BBQ Flavored Lays chips & potato chips
Some people are used to scanning the ingredients list of virtually any food before they’ll consume it, but when you’re vegetarian, it’s easier to let your guard down, assuming that some foods are ‘safe’. Take chips, for example. Would you guess that a bag of BBQ-flavored Baked Lay’s contained chicken fat? Probably not – but they do. The same goes for many other brands of BBQ-flavored chips like KC Masterpiece BBQ Chips and Ruffles The Works chips.
Ever wonder why you can’t just eat a handful of potato chips? I used to think it was the salt, until I discovered that many brands are soaked in tallow (fat from membranous tissue in cattle) before hitting the shelves at the grocery store. And, here you thought you were just chomping on some greasy, deep-fried potatoes. I find this to be incredibly unfair.
Cheers! No, we aren’t drunk writing this. Unfortunately, we aren’t. We’re as sober as a beaver (just coz it rhymes, you know). Beer or wine makers often use isinglass – or fish bladders to clarify their beer. So the colour you keep raving about? It’s all thanks to fish bladder! Sounds ugh? Well, most of the famous beer and wine brands in the world use isinglass. Vodka, here we come!
Ice cream is the one comfort food that temporarily heals all wounds. Unfortunately, you may be noshing on Bessie under all that chocolate sauce. Many brands of ice cream contain capric acid, a fatty acid that’s obtained from animal fats. Check the label!
I hate to break it to you – I really do – but that chocolate sauce you pour over your sundaes may not be any better than the ice cream underneath it. Emulsifiers are present in chocolate, which may or may not be derived from animal fat. The problem is that most labels don’t specify the difference, so you’re better off sticking to ones that do.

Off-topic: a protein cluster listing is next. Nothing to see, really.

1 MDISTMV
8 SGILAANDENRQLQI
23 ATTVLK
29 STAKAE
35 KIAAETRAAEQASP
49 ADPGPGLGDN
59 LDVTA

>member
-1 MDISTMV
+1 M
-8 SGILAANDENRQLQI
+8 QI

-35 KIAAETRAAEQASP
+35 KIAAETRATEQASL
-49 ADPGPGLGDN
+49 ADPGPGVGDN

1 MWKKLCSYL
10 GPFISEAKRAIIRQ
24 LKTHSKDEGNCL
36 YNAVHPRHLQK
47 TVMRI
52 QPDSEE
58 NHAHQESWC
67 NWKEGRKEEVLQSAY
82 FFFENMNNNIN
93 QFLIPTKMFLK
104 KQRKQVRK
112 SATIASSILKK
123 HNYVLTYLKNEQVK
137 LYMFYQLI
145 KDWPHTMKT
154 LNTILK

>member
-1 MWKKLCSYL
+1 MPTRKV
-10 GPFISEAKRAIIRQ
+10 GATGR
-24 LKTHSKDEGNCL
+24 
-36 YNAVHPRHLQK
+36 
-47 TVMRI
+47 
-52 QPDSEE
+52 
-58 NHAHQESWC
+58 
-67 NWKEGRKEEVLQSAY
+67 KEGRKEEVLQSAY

That advertisement for your ‘heart-friendly’ oil? That’s actually not heart-friendly at all! Oils and juices that contain Omega-3 acids, advertised to be good for your heart are derived from fish oil. Also, some juices claim to have Vitamin D which is derived from Lanolin, obtained from sheep! So much for pure veg. Hmpf!
This accompanies every meal! How the hell is naan non-veg?! This is taking things too far. Well, it is not. Many recipes for authentic naan call for use of eggs while kneading the dough to keep it soft and give it good elasticity. That’s absolutely fine if you’re an eggitarian but dear vegetarian, you might want to eat that paneer tikka with chapati now?
Whoa! Did you know that while processing white sugar, to make it precisely as you like it, white, manufacturers send it through a cleansing process. And the cleansing process is done using ‘natural carbon‘. Wondering where that ‘natural’ in carbon comes from? Bone char. Yupps, that’s right. Charred animal bones! The safest way out is to buy unrefined sugar or stick to brown jaggery.
Who knew that fish lurk in some brands of orange juice? If you want to avoid animal products altogether, skip any juices enhanced with Omega-3’s; some brands like Tropicana’s Heart Healthy Orange Juice get those amino acids from fish oil and gelatin. Also, the vitamin D in some enhanced juices is derived from lanolin, a natural oil in the fiber of sheep’s wool.Coca-Cola juices contain lanolin-derived vitamin D, while Tropicana juices are fortified with synthetic ingredients and Pepsi-Co juices contain no animal products or by-products at all. Typically, vitamin D3 is animal-derived.
So the next time you are out grocery shopping, make sure to include the names of some ingredients from this article on your list to double check upon. You may just find another alternative that you normally miss out on.
~ Rutu Ladage